When the Zoning Board has its special meeting tomorrow night, it will take up a proposal for a condo development on South Avenue.

The temptation will be to view the project narrowly, and make a determination whether to grant the required variances on the narrowest of possible grounds. This is, after all, the Board of Adjustment -- its job is to excuse applicants from the strictest interpretation of the zoning requirements if it deems it should.

But SOMEONE has to take a longer view --
  • of the area in which the proposal is set and plans for its long-term future
  • of the baseline of requirements such as parking, buffer areas, amenities, etc.
  • of the economic viability of such proposals if larger issues are not also addressed (rail improvements or express buses, for example)
  • of the displacement of non-residential ratepayers, making the tax base even MORE DEPENDENT on the residential portion
And then there are the questions about the developers --
  • will they be creative enough to take the Viagra view (build up rather than spread out) and leave some ground to meet zoning requirements?
  • do they have the financial muscle to pull projects off as market-rate projects, without going the SUBSIDIZED HOUSING route?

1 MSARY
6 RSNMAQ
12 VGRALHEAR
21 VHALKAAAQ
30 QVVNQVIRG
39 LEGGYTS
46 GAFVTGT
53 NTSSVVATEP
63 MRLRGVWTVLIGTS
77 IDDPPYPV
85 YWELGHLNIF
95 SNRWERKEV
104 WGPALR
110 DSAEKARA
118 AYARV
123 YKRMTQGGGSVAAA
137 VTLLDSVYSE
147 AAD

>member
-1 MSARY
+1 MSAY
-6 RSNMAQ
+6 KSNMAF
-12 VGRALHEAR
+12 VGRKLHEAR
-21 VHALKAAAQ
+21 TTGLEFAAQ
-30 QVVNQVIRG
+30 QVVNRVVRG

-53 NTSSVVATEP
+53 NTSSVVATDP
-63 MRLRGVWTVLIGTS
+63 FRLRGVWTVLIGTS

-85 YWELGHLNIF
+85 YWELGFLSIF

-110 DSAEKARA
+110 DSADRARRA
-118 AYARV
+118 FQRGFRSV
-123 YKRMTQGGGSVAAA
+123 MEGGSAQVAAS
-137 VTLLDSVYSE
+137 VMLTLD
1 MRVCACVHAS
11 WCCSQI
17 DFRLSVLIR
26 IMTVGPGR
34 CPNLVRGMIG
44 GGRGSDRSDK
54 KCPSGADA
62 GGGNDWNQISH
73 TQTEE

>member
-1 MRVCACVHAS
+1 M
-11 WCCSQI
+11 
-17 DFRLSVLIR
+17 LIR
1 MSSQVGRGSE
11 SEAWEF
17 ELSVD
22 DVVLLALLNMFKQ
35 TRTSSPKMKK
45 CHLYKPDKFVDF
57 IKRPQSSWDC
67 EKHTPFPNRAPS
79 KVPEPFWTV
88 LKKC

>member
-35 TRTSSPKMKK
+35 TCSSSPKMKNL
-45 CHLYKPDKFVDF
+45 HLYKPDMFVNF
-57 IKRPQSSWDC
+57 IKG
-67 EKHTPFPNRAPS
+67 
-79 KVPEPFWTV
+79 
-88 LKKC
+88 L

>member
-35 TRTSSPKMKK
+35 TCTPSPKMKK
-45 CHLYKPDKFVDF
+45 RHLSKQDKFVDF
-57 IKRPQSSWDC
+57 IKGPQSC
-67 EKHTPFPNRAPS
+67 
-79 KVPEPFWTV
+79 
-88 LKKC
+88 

• are they prepared to partner with the community -- as opposed to steamrolling it?
  • will they become REAL ratepayers, and not PILOTs (payments in lieu of taxes)?
Tomorrow may be the opening of a long and potentially beneficial phase in Plainfield's future. Or it may not. Whether it will ultimately be beneficial will depend on the quality of the contribution of Plainfield's players -- elected officials, professional staff and the citizen-volunteers who interpret the land-use law and make the judgments about how Plainfield will develop.

In Chinese, the ideogram for OPPORTUNITY and DANGER is one and the same.
Zoning Board Special Meeting
Tomorrow, Wednesday, July 26
7:00 PM
City Hall Library
Topic: South Avenue Condo Proposal

-- Dan Damon

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Monday, July 24, 2006

TW3 - Jul 17 - 23, 2006: Digest of past week's Plainfield news

Mondays, PLAINFIELD TODAY is a digest of Plainfield-only news from the past week: That Was The Week That Was -- or TW3 -- with links to the online stories.


COUNCIL -- Just when you thought it was s-u-m-m-e-r and things would slow down, Bernice pointed out that we had an all-star week of meetings, meetings, meetings. To be specific, two Council and two Board of Ed.

Relations between the Council and the Administration hit a bumpy stretch of road this week. The Administration continued to bring business to the Council at the last minute, without advance public notice, without it being on the Council's printed agenda, without the Councilors getting advance notice. To the great annoyance of the Council.